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Analyzing and Documenting the Source of Funds in EB-5 Petitions

Ascertaining, analyzing and documenting the source of funds for an EB-5 investment is a critical step in a successful EB-5 filing.  Perhaps the most critical - in that this area generates a large portion of EB-5 visa denials and RFEs.

By way of background, the EB-5 program was created by Congress in 1990 “to stimulate the U.S. economy through job creation and capital investment by foreign investors.”  Since then, several portions of the program have been updated, including the addition of Regional Centers, and the extension of the program’s sunset dates on several occasions.   On May 5, 2017, the President signed Public Law 115-31 extending the regional center program through Sept. 30, 2017.

In an investor’s EB-5 petition, it must be documented that the investor has derived the investment funds from a lawful source.  The law surrounding what qualifies as a “lawful source” of funds can be complex, and partially a matter of subjective interpretation.  Nevertheless, the following are fairly clarified rules which have emerged over the past years, which are relied on in analyzing source of funds issues by USCIS.   As expected, it is important to discuss these issues with a qualified immigration attorney prior to submitting documentation or filing a petition with USCIS.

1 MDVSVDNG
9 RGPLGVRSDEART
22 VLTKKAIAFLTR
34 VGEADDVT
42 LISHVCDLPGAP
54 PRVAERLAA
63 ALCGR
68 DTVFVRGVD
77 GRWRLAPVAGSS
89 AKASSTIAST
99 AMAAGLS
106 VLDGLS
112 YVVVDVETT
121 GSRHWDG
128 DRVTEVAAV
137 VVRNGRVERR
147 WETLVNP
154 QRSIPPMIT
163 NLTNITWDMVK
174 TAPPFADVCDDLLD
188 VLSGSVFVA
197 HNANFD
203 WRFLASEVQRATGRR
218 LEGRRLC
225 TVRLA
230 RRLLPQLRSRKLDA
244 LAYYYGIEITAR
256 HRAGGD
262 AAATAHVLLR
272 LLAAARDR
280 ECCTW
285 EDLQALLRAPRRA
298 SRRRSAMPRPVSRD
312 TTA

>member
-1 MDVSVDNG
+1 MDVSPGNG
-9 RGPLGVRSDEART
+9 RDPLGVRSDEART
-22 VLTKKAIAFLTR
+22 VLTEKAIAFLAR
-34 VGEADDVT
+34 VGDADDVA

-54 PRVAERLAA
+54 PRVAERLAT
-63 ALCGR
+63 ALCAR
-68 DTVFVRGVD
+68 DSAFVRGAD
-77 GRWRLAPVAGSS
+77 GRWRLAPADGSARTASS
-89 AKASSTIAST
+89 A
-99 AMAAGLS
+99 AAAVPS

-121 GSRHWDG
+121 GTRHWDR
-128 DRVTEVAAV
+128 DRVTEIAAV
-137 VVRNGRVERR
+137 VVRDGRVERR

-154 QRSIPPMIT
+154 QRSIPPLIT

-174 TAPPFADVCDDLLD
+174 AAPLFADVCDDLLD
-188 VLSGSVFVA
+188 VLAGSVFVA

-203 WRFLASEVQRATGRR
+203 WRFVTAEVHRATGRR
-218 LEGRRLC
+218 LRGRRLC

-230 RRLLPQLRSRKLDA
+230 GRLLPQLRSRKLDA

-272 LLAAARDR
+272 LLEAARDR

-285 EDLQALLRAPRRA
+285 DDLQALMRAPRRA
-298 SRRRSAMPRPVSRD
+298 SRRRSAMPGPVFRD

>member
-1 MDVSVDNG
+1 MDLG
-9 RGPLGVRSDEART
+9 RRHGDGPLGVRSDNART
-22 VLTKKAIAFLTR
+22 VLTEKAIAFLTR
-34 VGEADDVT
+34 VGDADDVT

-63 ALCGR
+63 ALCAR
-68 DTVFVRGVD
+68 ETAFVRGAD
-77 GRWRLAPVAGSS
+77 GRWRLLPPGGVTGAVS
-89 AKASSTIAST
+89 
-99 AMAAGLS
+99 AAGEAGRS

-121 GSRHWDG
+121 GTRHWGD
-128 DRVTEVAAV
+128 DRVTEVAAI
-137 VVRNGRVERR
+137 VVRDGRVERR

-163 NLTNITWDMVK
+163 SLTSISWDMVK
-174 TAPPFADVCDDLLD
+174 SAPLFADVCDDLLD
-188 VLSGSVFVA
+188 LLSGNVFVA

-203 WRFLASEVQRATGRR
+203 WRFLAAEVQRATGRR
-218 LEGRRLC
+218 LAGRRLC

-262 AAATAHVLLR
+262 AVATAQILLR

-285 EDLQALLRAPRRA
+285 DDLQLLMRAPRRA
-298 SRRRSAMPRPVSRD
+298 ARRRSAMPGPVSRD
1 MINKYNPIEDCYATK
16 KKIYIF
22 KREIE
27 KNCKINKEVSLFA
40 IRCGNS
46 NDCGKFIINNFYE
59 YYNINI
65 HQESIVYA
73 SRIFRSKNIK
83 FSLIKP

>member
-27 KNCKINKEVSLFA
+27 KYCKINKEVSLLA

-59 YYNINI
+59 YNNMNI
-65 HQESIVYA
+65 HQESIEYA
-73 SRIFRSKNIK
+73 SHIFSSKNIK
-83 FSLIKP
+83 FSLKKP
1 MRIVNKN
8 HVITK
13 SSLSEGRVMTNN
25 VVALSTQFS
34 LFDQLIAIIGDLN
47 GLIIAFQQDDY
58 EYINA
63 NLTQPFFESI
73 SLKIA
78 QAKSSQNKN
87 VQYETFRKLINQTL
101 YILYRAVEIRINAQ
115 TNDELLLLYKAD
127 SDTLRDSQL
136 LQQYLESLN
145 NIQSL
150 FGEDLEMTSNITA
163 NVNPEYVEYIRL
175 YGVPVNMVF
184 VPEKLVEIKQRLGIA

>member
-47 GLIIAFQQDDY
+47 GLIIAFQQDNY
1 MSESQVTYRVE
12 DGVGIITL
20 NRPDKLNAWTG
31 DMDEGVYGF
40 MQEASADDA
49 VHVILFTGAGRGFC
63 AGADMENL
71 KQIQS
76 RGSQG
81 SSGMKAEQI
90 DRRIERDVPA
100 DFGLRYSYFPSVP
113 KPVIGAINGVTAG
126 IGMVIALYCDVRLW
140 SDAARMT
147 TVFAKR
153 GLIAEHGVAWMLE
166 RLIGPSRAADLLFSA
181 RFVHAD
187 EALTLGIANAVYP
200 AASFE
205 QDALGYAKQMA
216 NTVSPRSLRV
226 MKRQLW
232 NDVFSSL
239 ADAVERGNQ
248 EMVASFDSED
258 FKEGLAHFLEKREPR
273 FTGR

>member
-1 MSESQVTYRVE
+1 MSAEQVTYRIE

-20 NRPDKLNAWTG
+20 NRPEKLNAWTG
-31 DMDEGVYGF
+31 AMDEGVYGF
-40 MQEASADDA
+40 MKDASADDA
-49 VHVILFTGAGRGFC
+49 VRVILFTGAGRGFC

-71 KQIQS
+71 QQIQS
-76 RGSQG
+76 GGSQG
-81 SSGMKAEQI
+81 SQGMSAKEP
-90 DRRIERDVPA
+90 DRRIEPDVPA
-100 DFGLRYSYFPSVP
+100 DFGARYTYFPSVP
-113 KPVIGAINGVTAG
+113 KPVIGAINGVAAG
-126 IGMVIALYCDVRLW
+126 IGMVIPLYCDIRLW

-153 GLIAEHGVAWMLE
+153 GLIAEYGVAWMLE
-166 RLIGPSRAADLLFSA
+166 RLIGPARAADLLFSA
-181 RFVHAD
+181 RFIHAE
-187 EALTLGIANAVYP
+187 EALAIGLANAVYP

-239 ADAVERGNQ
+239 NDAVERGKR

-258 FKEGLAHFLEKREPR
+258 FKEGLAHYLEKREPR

Here are the main points:


Basic Requirements and Burden of Proof

The EB-5 regulations require that the investor is required to show that he “has invested, or is actively in the process of investing, capital obtained through lawful means.”  Through AAO decisions over the years, USCIS has imposed various standard requirements to document lawful source of funds.  The Investor’s burden of proof as to the I-526 on the Petitioner is that of “preponderance of the evidence” (more likely than not).  Where a petitioner presents credible evidence in support of its claims of lawful source facts and no contradicting evidence is available, USCIS should conclude that the petitioner has satisfied its burden of proof.


Regulatory Requirements

The regulations state that Petitioner may present business records, tax returns, or any other evidence of lawful source of funds. In practice, USCIS expects business records and tax returns at a minimum.  Also, USCIS will conduct background searches on the petitioner and its dependents to see if there are any pending civil, criminal or administrative actions involving the investor, as well as any money judgments against investor for the past 15 years.  Accordingly, this info is required to be obtained from the investor before filing.